The strait is one of the busiest shipping routes in the world: over 100,000 vessels pass through it every year.
It is also geopolitically important to Asia, and China in particular, as 70-85% of the country’s imported oil transits the strait after passing through the Hormuz chokepoint on its way from the Middle East. Former President Hu Jintao encapsulated the country’s vulnerability to the key waterway when he characterised China’s oil dependency as the “Malacca Dilemma.”
The balance of interests
China became the world’s largest oil importer in 2017, surpassing the US. The US Department of Commerce expects that by 2040, China will be dependent on imports for 80% of its oil requirements. Should the Malacca Strait be closed, the Lombok and Makassar Straits offer alternative passages; however, they are much longer routes and would incur additional shipping costs estimated to be from around $84bn to $220bn per year, according to the S. Rajaratnam School of International Studies.
Washington, meanwhile, views the strait as an essential channel for transporting its exports to Asia Pacific markets and ensuring the economic wellbeing of its allies. South Korea and Japan are dependent upon the strait for the free flow of oil, LNG and commodities. The commercial reasons for preserving a balance of interests in the Malacca Strait are compelling.
However, the strait’s proximity to the South China Sea, a flashpoint in US-China relations, makes this vital sea route particularly vulnerable to disruption.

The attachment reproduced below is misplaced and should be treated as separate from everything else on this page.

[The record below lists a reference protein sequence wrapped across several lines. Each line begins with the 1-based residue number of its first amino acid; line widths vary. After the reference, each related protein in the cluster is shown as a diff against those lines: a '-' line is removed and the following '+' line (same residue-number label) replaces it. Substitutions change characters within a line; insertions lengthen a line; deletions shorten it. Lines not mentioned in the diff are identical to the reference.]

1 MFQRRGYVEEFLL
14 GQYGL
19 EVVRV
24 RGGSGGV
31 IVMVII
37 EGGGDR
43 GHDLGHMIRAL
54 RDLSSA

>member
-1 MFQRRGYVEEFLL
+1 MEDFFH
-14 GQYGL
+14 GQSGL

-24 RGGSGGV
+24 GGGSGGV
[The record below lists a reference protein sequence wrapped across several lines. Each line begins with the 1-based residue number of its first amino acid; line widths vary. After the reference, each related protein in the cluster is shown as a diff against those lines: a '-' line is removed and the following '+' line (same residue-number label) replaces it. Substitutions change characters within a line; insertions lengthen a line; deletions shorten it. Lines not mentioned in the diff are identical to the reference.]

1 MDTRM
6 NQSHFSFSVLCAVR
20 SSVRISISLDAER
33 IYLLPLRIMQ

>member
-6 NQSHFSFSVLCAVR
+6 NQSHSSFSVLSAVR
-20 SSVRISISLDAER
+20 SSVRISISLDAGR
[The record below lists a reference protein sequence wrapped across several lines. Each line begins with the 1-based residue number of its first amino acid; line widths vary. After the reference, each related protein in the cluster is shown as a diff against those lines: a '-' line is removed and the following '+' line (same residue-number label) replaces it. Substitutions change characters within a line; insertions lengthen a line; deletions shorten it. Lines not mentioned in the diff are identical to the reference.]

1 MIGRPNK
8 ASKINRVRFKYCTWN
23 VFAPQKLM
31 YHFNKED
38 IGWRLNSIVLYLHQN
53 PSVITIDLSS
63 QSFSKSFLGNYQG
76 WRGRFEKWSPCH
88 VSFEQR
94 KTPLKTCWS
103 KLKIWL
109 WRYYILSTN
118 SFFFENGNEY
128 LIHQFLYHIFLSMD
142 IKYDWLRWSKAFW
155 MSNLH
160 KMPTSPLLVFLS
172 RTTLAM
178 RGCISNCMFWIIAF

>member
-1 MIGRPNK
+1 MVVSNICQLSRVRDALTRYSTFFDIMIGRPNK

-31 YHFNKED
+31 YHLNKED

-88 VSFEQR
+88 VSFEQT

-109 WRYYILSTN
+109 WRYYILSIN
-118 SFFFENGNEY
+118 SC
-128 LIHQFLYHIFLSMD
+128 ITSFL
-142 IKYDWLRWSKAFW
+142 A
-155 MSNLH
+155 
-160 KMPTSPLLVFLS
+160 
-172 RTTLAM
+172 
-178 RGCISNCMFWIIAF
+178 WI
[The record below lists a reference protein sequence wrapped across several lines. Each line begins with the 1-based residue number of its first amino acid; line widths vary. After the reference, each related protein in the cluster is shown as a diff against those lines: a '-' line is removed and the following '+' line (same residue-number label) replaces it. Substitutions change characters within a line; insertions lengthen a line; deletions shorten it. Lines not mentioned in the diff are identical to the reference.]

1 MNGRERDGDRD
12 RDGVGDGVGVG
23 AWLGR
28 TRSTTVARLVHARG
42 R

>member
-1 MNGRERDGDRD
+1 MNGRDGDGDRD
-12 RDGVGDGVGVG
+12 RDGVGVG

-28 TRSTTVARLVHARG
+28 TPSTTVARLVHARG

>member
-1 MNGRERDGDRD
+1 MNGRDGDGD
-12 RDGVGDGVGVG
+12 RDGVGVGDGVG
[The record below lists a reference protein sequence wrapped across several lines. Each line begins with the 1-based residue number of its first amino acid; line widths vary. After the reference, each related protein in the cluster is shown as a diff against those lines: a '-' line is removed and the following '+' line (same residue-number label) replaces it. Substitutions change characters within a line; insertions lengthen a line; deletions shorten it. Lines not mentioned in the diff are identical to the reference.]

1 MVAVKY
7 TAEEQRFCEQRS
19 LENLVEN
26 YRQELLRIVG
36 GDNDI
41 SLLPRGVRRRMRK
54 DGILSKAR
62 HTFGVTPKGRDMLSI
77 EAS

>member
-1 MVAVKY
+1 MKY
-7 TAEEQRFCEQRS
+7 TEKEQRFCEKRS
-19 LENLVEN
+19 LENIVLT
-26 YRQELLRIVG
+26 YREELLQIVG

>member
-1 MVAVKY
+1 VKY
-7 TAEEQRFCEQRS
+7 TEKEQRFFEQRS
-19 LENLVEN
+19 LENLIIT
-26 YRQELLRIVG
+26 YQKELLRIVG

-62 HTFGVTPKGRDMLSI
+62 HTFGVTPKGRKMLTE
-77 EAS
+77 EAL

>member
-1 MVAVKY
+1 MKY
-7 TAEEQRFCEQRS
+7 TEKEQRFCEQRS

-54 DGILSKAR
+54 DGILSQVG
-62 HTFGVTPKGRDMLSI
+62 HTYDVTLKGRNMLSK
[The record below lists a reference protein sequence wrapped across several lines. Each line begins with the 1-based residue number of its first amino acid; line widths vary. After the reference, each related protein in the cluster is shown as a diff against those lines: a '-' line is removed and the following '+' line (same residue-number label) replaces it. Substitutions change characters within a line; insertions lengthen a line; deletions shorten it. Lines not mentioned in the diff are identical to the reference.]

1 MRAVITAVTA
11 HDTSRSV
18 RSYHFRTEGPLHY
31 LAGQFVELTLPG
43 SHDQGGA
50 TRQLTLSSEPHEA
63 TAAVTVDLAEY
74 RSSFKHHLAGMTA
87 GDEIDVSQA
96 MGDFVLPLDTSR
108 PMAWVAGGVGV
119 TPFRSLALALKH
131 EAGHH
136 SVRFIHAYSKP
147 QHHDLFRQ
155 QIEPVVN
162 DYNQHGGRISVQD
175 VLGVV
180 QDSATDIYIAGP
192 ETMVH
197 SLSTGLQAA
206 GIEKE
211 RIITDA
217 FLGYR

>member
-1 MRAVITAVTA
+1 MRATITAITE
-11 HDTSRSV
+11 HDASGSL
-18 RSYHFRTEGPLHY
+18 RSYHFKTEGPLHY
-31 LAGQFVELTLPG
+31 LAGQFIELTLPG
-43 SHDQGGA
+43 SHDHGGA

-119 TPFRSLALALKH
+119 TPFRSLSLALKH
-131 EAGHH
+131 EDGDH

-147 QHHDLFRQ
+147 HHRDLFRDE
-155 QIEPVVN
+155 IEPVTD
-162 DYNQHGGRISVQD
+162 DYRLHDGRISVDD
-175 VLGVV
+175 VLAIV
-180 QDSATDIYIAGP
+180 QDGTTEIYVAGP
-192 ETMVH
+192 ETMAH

Washington has made long-standing security guarantee commitments to its allies in the region, including Taiwan, and it has committed to supporting them in resisting Chinese territorial claims in the South China Sea. The Malacca Strait’s strategic importance partly explains the continued presence of the US Seventh Fleet – its largest forward-deployed fleet – in Yokosuka, Japan.
Therefore, tensions in the South China Sea are prone to rise and fall, as they correlate to fissures in US-Chinese relations.
For example, Russia’s invasion of Ukraine in February 2022 has been a cause for concern for Washington, and for Taiwan and other US ally states. In response to Beijing’s support for Russia, the US sent the House Speaker Nancy Pelosi to Taipei in August 2022 with an unequivocal message of support.